View the full design job here

Hilarious Video of Snooty French Designer Telling Client to Design Their Own Furniture

Core 77 - 14 hours 23 min ago

As a designer, think of all the things you've wanted to say to clueless clients, but couldn't, as you'd like to continue earning a living. Well, here's a bit of wish-fulfillment fantasy where an avant-garde, I've-had-it-with-all-of-you French designer instructs his clients on how to design and build their own goddang chair:

If you're wondering what that video is even a commercial for, it's actually for a Swedish law firm called Vinge. If all of their commercials were design-skewering skits, I'd totally binge watch them.


On The Floor With Core: CES 2019

Core 77 - 14 hours 23 min ago

Another year, another CES for the books. During our time in Las Vegas for the biggest technology trade show of the year, there were laughs, there were naps, but most importantly there were thousands of LED screens to stare at. We went through five days of utter sensory overload so that you didn't have to. Above, feast your eyes on some of our favorite (and most hilarious) finds from CES, including but not limited to facial recognition technology, flexible OLED screens and massage chairs. Not pictured: a blender that also acts as a speaker and phone charger. We thought we'd spare you those details.

Also, be sure to keep up with us on Instagram because over the next few weeks we'll be featuring some of the more video-friendly projects we saw at CES, like this clapping robot and this new way to draw.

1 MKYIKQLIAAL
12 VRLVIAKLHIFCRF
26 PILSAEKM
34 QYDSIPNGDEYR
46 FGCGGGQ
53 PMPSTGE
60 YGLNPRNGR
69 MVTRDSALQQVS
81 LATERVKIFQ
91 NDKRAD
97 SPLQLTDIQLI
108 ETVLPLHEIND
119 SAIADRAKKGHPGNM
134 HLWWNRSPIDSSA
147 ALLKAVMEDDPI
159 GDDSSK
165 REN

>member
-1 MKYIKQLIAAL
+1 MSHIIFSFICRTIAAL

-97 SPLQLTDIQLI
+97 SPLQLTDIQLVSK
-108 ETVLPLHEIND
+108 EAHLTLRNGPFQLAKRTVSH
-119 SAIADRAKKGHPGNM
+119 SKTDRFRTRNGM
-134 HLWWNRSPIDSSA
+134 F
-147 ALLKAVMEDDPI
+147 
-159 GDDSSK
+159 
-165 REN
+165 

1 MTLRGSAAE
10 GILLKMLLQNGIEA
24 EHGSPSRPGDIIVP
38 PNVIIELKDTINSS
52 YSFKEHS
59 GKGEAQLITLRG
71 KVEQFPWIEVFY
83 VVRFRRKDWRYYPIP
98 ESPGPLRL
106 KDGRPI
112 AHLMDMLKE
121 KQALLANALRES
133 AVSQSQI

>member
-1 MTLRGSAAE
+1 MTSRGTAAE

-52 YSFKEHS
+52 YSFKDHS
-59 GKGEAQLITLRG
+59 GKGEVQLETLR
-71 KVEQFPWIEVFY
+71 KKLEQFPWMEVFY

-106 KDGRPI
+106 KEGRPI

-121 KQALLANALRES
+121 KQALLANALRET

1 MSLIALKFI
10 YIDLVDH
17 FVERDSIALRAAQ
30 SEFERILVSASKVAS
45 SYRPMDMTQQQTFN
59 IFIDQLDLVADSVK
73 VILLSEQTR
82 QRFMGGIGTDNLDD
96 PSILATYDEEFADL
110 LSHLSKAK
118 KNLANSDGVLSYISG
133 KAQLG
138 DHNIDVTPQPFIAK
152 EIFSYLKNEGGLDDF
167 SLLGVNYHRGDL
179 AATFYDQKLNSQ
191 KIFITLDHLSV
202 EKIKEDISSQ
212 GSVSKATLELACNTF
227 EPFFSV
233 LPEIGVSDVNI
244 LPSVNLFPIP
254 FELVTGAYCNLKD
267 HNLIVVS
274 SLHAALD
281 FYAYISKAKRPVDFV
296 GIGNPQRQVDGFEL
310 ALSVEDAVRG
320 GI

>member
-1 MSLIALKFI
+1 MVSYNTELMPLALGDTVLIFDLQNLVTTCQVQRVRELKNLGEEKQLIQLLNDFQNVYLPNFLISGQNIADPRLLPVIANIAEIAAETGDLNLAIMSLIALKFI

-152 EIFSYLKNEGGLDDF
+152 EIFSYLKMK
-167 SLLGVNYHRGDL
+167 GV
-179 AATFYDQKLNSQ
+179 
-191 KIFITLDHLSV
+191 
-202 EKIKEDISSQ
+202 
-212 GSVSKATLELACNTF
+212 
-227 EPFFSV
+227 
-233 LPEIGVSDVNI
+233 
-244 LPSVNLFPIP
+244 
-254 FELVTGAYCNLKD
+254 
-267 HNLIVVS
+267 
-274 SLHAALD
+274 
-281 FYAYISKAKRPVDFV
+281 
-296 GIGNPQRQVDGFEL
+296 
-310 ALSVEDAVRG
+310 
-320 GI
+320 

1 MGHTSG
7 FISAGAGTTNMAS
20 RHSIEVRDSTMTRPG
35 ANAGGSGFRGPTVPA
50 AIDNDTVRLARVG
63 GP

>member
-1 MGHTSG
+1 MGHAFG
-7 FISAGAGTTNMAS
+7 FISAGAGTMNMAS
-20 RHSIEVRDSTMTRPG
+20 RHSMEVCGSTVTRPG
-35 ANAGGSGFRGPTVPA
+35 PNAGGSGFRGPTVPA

CES 2019Welcome!Photo credit: Core77A view of the Transportation section that demonstrates the spectacle that is a CES boothPhoto credit: Core77The Transportation area certainly demonstrates a current grey area in the market; while some car manufacturers are holding onto traditional car forms (like this model here), other autonomous models are beginning to demonstrate entirely new form factors that convey a sense of friendliness rather than aerodynamics.Nissan Autonomous Vehicle ConceptWith LED side dashboard and window projectionPhoto credit: Core77Audi E FoilHydrofoil surfboard. Body made from carbon fiber with an aluminum engine shaft. Electric motor powers a jet engine. Max speed of 27mph with an 18 mile range.Photo credit: Core77Byton M Byte AV dashboardAvailable in Q3 2019Photo credit: Core77AEV Robotics modular, electric, autonomous vehicle platformA single platform that can accept different bodies. Designed for service vehicles such as taxis, ride sharing, or delivery.Photo credit: Core77AEV Modular VehiclesAn example of the AEV vehicle outfitted with one of the available shellsPhoto credit: Core77Kia pods showing AV conceptsPhoto credit: Core77WeMo boothPhoto credit: Core77View the full gallery here

Top Ten Product Categories With the Most Fake Reviews on Amazon

Core 77 - 14 hours 23 min ago

As with Good, Cheap and Fast, a website called Fakespot.com seeks to make online shopping easier by weeding out the fake reviews for you. They make it pretty easy: You simply paste the link of the product you're looking at into a box on their website, and it returns a letter grade rating the authenticity of the reviews.